Yesterday morning, the Cambodian government forcibly evicted about 20 families living with HIV/AIDS from their homes in Borei Keila and resettled them at Tuol Sambo, a resettlement site just outside the capital, Phnom Penh. The site lacks clean water and electricity and has limited access to medical services. Evicted families were compensated with inadequate housing at the site and 50 kilograms of rice, soy sauce, fish sauce, water jars and US$250, but they were warned that anyone who did not comply with the move would not receive compensation. A human rights worker present during the transition described the families as despondent and noted that those who are ill were exhausted by the move.
When Amnesty International visited the site – in a semi-rural area where houses are built from green metal sheets – villagers in the vicinity saw it as a place for HIV/AIDS victims. The evicted families expressed fears that being forced to live in this separate, distinct location will bring more discrimination and stigmatization than they already are forced to deal with because of their status as HIV-positive.
Forced evictions are a tactic Cambodia has employed more and more often, and this is not the first time the Cambodian government has taken this sort of action against people living with HIV-AIDS. In March 2007, the Municipality of Phnom Penh resettled an additional 32 families living with HIV/ AIDS against their will in temporary green, corrugated-metal shelters in appalling conditions to make way for the construction of a number of new houses. The families believe that the authorities are discriminating against them because of their HIV status.
A Group 78 resident holds up a drawing showing the size of the land to which she has strong claims. © CLEC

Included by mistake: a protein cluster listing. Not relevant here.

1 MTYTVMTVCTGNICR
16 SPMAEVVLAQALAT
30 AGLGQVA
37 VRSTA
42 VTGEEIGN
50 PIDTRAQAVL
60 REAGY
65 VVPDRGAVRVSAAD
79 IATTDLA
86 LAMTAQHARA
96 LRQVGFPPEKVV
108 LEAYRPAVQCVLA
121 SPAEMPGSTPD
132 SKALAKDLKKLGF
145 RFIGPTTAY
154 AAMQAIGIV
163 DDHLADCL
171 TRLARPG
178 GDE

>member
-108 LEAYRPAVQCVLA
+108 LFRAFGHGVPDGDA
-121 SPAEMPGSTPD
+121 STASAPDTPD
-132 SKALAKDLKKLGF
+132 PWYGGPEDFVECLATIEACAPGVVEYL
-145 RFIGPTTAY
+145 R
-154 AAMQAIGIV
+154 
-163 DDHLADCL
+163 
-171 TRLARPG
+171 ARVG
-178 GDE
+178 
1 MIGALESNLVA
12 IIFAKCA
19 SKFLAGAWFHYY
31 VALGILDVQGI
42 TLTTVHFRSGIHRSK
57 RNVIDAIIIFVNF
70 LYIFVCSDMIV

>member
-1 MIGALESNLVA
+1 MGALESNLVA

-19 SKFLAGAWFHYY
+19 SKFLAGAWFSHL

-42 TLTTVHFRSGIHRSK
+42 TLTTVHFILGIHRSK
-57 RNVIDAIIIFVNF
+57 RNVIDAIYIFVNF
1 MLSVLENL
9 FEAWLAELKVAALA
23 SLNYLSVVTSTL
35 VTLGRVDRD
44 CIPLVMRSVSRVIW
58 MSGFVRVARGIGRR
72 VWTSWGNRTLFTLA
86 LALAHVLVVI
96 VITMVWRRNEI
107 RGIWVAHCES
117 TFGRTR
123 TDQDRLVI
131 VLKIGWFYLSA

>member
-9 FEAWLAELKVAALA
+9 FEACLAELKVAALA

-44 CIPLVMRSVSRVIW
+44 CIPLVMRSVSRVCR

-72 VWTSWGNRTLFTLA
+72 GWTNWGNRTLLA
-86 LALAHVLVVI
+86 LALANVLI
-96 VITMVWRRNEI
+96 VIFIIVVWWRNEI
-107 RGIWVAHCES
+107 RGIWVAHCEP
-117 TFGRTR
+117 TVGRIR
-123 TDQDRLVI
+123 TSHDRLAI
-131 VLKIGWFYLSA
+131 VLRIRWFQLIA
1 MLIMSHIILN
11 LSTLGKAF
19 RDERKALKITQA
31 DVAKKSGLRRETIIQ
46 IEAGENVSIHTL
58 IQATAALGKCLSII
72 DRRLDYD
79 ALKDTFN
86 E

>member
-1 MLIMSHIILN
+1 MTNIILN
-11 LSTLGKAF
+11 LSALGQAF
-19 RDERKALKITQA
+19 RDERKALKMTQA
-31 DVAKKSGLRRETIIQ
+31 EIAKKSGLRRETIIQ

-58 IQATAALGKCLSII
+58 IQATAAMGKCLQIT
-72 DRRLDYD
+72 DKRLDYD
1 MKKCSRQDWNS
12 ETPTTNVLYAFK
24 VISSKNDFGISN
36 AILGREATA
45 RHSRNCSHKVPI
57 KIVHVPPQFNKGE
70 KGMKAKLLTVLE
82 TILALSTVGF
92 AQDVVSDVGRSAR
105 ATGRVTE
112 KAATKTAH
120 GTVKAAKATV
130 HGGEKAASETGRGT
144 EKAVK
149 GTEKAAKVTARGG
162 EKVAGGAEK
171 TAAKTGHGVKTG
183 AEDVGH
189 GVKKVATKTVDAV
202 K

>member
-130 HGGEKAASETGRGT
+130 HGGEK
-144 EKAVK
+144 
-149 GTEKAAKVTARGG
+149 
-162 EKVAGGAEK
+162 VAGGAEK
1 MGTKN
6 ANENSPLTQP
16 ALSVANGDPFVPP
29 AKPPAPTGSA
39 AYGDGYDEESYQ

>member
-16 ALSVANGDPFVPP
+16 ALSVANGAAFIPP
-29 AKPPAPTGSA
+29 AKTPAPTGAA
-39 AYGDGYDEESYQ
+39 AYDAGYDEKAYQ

How many times, in how many countries, in how many cities, have we heard this story? Governments try to force poor people off land they’ve lived on for years, sometimes decades, so that it can be developed and put to “better use”. Who cares if they’re shoving people into slums with no running water or sewage system? Who cares if moving them will not only adversely affect their health but also their livelihood? After all, it’s the government’s responsibility to “clean up the trash” to make way for progress, right?
Tell that to the nearly 150 families in Phnom Penh, Cambodia who city authorities have threatened with forced eviction from land known as Group 78 since June 2006. Most are poor street vendors; some are teachers or low-level civil servants. The area they would be moved to has no water supply or sewage systems, and the cost of transportation from there to city far exceeds the expected daily earnings of most street vendors and junior civil servants.
The families have applied for formal title to their land several times. They have official documentation proving that they have lived on the site for long enough to claim title, but the authorities have rejected all their applications. The community has even engaged architecture students to produce plans to develop the site while they are still resident in order to show that eviction is not essential for development.
Cambodia is certainly not the only country with housing rights issues, and the more you read, the more overwhelmed you can feel. How can we ever put a stop to it all? Well, you have to start somewhere, so I plan to write a letter for the residents of Group 78 in this year’s Write-a-thon.